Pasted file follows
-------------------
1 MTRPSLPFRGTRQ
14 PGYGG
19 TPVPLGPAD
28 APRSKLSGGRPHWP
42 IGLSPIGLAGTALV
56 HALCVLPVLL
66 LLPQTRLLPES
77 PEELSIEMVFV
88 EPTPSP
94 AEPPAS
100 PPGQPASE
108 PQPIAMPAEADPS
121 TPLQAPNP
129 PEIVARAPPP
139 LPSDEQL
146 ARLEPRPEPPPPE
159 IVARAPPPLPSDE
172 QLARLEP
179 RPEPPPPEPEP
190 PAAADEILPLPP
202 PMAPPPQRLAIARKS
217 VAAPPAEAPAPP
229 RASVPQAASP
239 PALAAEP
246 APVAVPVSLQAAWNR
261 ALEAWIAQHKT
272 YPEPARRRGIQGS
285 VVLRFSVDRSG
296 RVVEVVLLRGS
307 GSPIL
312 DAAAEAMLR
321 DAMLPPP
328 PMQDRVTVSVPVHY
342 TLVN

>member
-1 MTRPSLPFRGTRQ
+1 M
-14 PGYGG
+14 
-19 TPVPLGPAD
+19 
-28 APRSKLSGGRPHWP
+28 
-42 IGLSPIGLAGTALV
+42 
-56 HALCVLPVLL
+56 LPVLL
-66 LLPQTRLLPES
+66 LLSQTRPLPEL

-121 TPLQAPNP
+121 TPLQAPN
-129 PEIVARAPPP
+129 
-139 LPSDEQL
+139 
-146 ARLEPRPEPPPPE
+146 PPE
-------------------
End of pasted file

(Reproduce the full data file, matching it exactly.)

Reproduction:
1 MTRPSLPFRGTRQ
14 PGYGG
19 TPVPLGPAD
28 APRSKLSGGRPHWP
42 IGLSPIGLAGTALV
56 HALCVLPVLL
66 LLPQTRLLPES
77 PEELSIEMVFV
88 EPTPSP
94 AEPPAS
100 PPGQPASE
108 PQPIAMPAEADPS
121 TPLQAPNP
129 PEIVARAPPP
139 LPSDEQL
146 ARLEPRPEPPPPE
159 IVARAPPPLPSDE
172 QLARLEP
179 RPEPPPPEPEP
190 PAAADEILPLPP
202 PMAPPPQRLAIARKS
217 VAAPPAEAPAPP
229 RASVPQAASP
239 PALAAEP
246 APVAVPVSLQAAWNR
261 ALEAWIAQHKT
272 YPEPARRRGIQGS
285 VVLRFSVDRSG
296 RVVEVVLLRGS
307 GSPIL
312 DAAAEAMLR
321 DAMLPPP
328 PMQDRVTVSVPVHY
342 TLVN

>member
-1 MTRPSLPFRGTRQ
+1 M
-14 PGYGG
+14 
-19 TPVPLGPAD
+19 
-28 APRSKLSGGRPHWP
+28 
-42 IGLSPIGLAGTALV
+42 
-56 HALCVLPVLL
+56 LPVLL
-66 LLPQTRLLPES
+66 LLSQTRPLPEL

-121 TPLQAPNP
+121 TPLQAPN
-129 PEIVARAPPP
+129 
-139 LPSDEQL
+139 
-146 ARLEPRPEPPPPE
+146 PPE